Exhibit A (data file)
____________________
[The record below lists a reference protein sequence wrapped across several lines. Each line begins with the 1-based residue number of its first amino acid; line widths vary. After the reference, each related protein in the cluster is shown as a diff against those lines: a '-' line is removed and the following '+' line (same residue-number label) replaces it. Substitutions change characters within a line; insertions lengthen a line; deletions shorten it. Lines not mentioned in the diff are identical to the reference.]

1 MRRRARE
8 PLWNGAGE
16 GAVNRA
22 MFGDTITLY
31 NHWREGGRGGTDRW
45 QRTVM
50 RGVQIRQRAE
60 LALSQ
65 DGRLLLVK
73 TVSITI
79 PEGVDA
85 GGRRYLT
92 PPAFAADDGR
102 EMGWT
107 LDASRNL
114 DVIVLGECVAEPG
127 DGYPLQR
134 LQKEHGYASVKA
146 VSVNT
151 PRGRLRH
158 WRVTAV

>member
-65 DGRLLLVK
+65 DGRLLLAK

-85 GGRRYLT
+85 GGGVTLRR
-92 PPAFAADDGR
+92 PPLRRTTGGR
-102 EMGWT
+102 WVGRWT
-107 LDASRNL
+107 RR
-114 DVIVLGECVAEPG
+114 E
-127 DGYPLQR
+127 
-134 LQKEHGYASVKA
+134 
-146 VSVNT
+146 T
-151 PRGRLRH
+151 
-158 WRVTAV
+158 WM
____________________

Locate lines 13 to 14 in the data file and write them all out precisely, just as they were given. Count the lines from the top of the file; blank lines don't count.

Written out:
85 GGRRYLT
92 PPAFAADDGR